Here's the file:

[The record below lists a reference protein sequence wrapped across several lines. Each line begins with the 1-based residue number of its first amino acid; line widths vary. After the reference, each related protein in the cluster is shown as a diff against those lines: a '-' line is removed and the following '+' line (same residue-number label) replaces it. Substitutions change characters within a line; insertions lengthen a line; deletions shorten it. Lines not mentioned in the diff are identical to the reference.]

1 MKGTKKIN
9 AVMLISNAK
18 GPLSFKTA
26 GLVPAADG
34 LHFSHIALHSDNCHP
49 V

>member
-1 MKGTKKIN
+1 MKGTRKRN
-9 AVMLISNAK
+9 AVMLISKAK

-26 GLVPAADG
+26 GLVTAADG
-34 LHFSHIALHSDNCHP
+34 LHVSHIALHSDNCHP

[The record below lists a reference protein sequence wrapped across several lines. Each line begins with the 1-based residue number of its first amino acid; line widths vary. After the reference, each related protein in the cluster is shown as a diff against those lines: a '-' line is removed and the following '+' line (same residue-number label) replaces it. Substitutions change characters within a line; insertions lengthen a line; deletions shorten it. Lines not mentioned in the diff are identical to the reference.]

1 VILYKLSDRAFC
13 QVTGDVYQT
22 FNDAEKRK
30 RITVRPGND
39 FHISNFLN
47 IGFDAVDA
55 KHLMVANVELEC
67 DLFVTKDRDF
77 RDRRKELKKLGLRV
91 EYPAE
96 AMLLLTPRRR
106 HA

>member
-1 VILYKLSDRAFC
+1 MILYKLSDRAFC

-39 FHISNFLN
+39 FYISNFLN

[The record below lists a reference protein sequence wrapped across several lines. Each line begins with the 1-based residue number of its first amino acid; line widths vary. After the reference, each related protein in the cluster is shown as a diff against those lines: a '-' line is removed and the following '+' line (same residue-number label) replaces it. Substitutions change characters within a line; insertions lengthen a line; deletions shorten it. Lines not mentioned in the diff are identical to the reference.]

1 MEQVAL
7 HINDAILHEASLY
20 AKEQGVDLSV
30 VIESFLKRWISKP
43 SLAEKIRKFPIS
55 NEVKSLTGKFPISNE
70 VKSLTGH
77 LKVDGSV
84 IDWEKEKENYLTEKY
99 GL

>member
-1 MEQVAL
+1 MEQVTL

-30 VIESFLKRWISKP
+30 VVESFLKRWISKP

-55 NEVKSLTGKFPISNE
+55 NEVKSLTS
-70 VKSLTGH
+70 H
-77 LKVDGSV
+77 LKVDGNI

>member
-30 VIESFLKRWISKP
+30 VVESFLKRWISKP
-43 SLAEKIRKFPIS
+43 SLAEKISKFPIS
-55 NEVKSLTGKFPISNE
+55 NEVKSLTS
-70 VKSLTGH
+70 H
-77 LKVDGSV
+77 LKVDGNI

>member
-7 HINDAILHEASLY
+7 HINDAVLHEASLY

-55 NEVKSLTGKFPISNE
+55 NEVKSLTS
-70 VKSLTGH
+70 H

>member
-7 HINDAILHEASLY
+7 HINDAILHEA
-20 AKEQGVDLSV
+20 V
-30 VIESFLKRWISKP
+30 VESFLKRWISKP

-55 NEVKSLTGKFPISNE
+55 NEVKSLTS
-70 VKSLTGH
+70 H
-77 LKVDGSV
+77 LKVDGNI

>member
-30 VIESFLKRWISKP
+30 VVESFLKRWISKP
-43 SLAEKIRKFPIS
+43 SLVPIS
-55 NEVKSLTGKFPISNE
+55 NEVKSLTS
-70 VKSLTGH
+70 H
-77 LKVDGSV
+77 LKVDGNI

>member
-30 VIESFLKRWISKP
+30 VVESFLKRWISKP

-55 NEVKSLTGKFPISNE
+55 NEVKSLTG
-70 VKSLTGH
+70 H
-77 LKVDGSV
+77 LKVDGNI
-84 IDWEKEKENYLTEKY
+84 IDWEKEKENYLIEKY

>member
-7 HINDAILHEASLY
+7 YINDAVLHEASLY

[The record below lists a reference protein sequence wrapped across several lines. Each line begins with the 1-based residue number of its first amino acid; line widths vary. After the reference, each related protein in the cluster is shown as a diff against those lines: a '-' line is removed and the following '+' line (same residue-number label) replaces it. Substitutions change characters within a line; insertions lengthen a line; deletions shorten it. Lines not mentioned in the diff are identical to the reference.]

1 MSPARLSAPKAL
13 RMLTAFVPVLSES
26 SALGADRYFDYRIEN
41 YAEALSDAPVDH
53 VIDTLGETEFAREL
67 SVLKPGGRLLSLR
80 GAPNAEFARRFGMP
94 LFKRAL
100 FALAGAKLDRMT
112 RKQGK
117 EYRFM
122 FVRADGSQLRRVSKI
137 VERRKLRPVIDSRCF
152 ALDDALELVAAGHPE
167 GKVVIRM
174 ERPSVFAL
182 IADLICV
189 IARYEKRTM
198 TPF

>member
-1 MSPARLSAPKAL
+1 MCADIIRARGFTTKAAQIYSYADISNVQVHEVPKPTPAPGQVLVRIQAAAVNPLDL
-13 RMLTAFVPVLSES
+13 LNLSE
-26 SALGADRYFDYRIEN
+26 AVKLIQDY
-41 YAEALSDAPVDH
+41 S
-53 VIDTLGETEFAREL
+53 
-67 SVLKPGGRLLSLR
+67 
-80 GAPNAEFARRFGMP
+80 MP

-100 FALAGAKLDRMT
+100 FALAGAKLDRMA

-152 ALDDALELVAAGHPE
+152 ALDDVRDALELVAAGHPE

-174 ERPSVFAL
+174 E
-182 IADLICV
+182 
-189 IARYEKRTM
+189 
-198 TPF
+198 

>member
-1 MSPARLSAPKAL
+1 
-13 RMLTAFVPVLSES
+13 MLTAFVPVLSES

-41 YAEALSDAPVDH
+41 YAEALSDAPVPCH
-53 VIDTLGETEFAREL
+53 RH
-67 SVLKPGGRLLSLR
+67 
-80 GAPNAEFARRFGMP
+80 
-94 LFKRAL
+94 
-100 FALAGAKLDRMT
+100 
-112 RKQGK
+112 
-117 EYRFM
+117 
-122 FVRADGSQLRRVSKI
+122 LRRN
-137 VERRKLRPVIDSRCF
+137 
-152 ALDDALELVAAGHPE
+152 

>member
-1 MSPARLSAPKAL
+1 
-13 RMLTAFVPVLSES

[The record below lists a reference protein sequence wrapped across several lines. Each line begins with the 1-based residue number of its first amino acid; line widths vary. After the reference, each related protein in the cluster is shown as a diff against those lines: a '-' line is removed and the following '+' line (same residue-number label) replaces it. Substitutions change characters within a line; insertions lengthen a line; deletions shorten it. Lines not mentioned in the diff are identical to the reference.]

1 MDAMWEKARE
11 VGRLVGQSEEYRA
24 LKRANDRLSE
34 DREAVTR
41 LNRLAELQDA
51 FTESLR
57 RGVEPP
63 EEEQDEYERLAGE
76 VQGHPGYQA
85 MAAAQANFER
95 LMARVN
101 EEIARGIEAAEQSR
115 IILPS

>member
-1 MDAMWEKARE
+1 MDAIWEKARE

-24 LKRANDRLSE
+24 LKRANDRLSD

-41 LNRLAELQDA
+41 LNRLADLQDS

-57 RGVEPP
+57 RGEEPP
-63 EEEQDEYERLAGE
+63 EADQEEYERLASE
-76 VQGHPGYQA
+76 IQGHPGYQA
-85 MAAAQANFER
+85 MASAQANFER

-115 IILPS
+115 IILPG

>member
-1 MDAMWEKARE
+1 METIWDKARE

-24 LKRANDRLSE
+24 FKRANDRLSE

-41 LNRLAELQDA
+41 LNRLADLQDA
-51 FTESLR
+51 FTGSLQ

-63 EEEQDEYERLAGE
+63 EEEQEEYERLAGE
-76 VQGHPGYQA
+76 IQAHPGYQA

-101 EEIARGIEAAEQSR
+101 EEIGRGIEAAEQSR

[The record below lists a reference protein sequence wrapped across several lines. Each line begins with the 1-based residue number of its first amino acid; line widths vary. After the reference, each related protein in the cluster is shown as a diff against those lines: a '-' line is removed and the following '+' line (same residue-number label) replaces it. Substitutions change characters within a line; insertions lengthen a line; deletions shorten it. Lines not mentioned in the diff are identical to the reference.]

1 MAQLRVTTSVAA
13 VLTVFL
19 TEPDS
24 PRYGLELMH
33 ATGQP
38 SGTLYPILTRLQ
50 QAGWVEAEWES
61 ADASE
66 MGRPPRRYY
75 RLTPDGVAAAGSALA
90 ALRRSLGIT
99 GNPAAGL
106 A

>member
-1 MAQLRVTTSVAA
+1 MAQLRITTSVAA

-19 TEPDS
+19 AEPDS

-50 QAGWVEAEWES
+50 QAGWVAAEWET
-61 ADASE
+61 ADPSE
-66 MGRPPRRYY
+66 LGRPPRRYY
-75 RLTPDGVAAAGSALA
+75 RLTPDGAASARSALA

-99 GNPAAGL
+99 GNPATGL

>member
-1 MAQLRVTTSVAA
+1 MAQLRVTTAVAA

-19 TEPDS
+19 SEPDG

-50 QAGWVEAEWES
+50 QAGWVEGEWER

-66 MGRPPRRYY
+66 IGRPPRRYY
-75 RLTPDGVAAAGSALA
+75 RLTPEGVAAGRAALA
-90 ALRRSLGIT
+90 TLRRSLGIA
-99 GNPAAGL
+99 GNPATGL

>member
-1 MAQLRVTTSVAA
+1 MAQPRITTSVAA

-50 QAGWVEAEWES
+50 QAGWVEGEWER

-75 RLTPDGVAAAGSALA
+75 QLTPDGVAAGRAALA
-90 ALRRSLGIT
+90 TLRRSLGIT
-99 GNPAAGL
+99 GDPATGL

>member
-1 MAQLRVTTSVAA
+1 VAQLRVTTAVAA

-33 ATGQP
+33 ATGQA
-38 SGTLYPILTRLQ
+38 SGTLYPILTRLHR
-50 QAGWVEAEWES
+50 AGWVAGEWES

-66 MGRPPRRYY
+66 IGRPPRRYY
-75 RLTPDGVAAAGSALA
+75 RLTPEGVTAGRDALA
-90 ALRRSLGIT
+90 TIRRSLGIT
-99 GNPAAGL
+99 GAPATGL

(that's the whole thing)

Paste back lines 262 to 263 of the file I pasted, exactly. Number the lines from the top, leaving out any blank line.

-75 RLTPDGVAAAGSALA
+75 RLTPDGAASARSALA